Half of world's PCs use pirated software: report

Sep 07, 2011
A man uses the internet in Beijing. Almost half of personal computer users around the world get their software illegally, with China's massive market the worst culprit, a Business Software Alliance (BSA) survey showed.

Almost half of personal computer users around the world get their software illegally, with China's massive market the worst culprit, a report claimed Wednesday.

A (BSA) survey showed 47 percent of PC users globally believe there is nothing wrong with using unauthorised copies of .

This includes buying a single licence for multiple installations or downloading programs from peer-to-peer networks, BSA said.

The survey of 15,000 in 32 countries showed Chinese users have the most relaxed attitude to piracy.

As many as 86 percent of computer users in the country acquire their software illegally most or all of the time, the survey showed.

"The survey makes it clear that the global software piracy epidemic is spreading fastest in China, which is now the worlds biggest market for new PCs," said BSA president and chief executive Robert Holleyman.

The Washington-based BSA is an industry group that works for and counts among its members some of the world's biggest , including Apple, Microsoft, Symantec and Adobe.

Pirated software installations cost the industry nearly $59 billion globally last year, a BSA report said in May.

It said in terms of value, China was the world's second-largest culprit behind the US, installing $7.78 billion of stolen programs last year.

The commercial value of pirate computer software used in the US was estimated at $9.5 billion, the BSA said in the May report.

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User comments : 8

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OverweightAmerican
1 / 5 (9) Sep 07, 2011
This is terrible. There are too many people on this planet that want something for free! I suggest developers put bugs into all their software and then prosecute all piraters and send them to prison where they belong!
sherriffwoody
3.7 / 5 (3) Sep 07, 2011
I've got a solution. Make all software free and let the entire human race advance.
Jaeherys
not rated yet Sep 07, 2011
It would only cost the industry $59 billion if every copy of pirated software was bought buy each person who downloaded it; there is no way in hell that would ever happen. I maybe buy 2-3 games/PC programs a year cause that's all I can afford.

Micro-transactions on the other hand are the way to go imo. When you get to play a game that is free but has lots of stuff to buy for a relatively cheap price people make a lot of purchases. When you use the rationale, "I just won't buy a coffee today." you can see how easy it is to spend hundreds of dollars over not too long a time (a year or two perhaps).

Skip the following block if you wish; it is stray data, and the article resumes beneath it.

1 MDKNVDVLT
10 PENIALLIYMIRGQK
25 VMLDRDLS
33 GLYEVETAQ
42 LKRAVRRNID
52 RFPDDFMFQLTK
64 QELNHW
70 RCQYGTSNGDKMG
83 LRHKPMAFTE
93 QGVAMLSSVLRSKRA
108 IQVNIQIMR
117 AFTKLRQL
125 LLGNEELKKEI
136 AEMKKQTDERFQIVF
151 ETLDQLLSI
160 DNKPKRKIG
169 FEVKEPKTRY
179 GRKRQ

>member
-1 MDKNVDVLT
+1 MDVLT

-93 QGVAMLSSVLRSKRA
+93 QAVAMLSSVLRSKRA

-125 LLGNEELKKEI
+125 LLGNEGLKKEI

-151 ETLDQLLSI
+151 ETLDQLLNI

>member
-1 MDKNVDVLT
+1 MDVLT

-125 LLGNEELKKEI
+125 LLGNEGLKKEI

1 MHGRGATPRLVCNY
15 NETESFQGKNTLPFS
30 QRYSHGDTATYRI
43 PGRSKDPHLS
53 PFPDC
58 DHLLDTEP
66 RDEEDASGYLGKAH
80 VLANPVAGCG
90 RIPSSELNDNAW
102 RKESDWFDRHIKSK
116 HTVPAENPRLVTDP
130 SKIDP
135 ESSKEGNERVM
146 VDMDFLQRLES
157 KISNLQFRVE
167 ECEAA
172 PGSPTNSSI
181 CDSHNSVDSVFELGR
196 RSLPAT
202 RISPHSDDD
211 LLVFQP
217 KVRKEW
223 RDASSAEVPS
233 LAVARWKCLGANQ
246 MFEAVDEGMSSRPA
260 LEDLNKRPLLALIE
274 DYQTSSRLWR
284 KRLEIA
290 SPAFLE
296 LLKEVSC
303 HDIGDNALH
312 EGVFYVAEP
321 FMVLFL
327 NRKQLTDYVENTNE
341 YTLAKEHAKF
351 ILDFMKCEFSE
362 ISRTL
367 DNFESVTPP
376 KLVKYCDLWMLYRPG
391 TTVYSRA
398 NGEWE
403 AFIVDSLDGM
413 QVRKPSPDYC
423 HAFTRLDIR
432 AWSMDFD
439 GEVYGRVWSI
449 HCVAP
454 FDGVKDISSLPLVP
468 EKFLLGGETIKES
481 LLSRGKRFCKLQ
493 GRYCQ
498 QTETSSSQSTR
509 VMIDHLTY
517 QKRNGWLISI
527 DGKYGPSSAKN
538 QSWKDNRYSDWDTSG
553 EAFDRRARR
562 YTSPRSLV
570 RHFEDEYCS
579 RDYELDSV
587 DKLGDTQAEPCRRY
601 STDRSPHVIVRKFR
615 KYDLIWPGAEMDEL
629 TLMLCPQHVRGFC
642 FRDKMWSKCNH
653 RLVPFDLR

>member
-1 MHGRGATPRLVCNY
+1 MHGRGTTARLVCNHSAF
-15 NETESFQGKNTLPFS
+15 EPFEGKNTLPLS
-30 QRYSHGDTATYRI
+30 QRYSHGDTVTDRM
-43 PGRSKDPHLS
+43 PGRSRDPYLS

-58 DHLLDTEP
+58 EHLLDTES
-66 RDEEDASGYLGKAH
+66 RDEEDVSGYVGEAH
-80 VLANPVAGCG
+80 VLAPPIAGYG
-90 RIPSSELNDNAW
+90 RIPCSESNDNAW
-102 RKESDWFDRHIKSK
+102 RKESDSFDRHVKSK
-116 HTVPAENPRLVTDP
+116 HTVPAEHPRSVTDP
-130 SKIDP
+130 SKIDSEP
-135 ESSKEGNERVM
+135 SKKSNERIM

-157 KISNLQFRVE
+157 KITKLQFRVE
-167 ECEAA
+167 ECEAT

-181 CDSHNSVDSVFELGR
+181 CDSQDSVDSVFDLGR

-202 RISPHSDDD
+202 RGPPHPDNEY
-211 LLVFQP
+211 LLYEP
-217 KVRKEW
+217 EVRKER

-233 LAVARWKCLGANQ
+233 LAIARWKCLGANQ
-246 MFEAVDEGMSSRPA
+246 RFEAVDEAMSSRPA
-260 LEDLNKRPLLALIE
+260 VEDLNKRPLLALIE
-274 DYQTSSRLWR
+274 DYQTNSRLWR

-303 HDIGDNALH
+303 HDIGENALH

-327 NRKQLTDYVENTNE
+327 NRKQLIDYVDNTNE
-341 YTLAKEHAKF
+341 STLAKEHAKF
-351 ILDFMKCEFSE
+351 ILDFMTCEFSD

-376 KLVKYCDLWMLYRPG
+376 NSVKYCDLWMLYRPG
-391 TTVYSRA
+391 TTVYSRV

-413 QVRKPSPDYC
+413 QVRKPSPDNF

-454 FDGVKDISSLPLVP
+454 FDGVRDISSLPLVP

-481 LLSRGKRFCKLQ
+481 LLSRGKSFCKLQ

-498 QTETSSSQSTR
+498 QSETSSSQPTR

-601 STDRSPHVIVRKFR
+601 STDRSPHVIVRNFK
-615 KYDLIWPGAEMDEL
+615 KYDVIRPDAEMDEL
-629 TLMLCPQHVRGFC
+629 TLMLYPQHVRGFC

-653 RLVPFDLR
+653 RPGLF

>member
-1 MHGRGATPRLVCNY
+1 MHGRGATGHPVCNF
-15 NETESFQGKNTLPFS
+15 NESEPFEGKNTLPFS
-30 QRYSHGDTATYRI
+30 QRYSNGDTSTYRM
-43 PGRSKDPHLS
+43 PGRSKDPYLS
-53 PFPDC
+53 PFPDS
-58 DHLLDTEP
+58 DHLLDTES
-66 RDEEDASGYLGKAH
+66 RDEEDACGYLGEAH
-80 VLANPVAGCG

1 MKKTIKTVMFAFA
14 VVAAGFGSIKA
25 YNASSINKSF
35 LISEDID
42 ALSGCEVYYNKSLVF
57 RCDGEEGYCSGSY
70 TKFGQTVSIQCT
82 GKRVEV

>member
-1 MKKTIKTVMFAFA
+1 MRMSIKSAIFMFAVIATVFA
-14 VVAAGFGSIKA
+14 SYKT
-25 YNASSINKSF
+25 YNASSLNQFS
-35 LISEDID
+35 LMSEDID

Of course there are problems with that but there needs to be a good balance between initial cost and average monthly purchases.

Using visual studio 2010 for example, that program is $1069, for the *normal* version. The ultimate version is $15 939.

Ya gotta go against human nature of immidiate reward and think about how you can make the most amount of money in a reasonable amount oftime
LuckyExplorer
1 / 5 (1) Sep 08, 2011
Who wonders?

In many cases the privately held (pirated)software is too expensive when just used once or twice a year (casualy).

Why not give the software for free with a limited number of uses per year, or charge per use (compared to recharging a prepaid cell phone) at a reasonable price?

OK there are trail versions limited for one month or something like that, but that is not the same. That is just useful if you really want to test a SW and you are thinking about using the SW frequently.
bluehigh
3 / 5 (6) Sep 08, 2011
People who use pirated software are unlikely to be purchasers. The calculated income loss should be near zero.
Eikka
5 / 5 (4) Sep 08, 2011
People who use pirated software are unlikely to be purchasers. The calculated income loss should be near zero.


Plus the fact that selling software (lisences) is like printing money. You can always print more, because it costs you next to nothing once you've done the initial work, and you can just keep doing it. Same as in the music business.

Make once, duplicate forever.

Why should people pay in to a scheme like that?
frajo
not rated yet Sep 09, 2011
BSA is essentially Microsoft.

It said in terms of value, China was the world's second-largest culprit behind the US, installing $7.78 billion of stolen programs last year.
The use of the term "stolen" (instead of "copied") reveals the propaganda nature of the article.
Another indication is the avoidance of mentioning linux (or other free OSs).
CHollman82
1 / 5 (1) Sep 20, 2011
I've got a solution. Make all software free and let the entire human race advance.


Stupid... what incentive is there to make quality software then?